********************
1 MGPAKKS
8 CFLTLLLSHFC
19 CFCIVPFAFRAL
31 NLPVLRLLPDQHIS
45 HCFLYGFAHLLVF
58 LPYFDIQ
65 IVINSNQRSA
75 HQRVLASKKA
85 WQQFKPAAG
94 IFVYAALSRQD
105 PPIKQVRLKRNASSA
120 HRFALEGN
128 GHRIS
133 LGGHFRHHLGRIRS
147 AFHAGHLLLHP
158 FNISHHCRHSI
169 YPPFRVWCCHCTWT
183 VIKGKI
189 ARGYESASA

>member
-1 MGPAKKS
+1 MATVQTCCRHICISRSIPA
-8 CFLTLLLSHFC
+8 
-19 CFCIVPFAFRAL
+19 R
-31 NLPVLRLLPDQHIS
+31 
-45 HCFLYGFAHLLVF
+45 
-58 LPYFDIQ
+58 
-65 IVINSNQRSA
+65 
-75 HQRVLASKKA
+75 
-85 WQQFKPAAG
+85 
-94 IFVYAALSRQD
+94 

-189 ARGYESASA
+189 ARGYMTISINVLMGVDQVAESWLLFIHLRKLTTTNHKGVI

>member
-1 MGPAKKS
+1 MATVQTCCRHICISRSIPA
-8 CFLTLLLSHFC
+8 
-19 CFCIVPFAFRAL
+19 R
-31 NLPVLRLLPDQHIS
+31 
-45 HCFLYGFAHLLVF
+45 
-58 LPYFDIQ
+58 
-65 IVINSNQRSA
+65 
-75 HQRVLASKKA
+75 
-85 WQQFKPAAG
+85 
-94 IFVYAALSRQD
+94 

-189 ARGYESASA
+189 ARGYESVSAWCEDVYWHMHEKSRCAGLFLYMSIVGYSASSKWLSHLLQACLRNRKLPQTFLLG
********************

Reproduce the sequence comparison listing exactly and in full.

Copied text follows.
1 MGPAKKS
8 CFLTLLLSHFC
19 CFCIVPFAFRAL
31 NLPVLRLLPDQHIS
45 HCFLYGFAHLLVF
58 LPYFDIQ
65 IVINSNQRSA
75 HQRVLASKKA
85 WQQFKPAAG
94 IFVYAALSRQD
105 PPIKQVRLKRNASSA
120 HRFALEGN
128 GHRIS
133 LGGHFRHHLGRIRS
147 AFHAGHLLLHP
158 FNISHHCRHSI
169 YPPFRVWCCHCTWT
183 VIKGKI
189 ARGYESASA

>member
-1 MGPAKKS
+1 MATVQTCCRHICISRSIPA
-8 CFLTLLLSHFC
+8 
-19 CFCIVPFAFRAL
+19 R
-31 NLPVLRLLPDQHIS
+31 
-45 HCFLYGFAHLLVF
+45 
-58 LPYFDIQ
+58 
-65 IVINSNQRSA
+65 
-75 HQRVLASKKA
+75 
-85 WQQFKPAAG
+85 
-94 IFVYAALSRQD
+94 

-189 ARGYESASA
+189 ARGYMTISINVLMGVDQVAESWLLFIHLRKLTTTNHKGVI

>member
-1 MGPAKKS
+1 MATVQTCCRHICISRSIPA
-8 CFLTLLLSHFC
+8 
-19 CFCIVPFAFRAL
+19 R
-31 NLPVLRLLPDQHIS
+31 
-45 HCFLYGFAHLLVF
+45 
-58 LPYFDIQ
+58 
-65 IVINSNQRSA
+65 
-75 HQRVLASKKA
+75 
-85 WQQFKPAAG
+85 
-94 IFVYAALSRQD
+94 

-189 ARGYESASA
+189 ARGYESVSAWCEDVYWHMHEKSRCAGLFLYMSIVGYSASSKWLSHLLQACLRNRKLPQTFLLG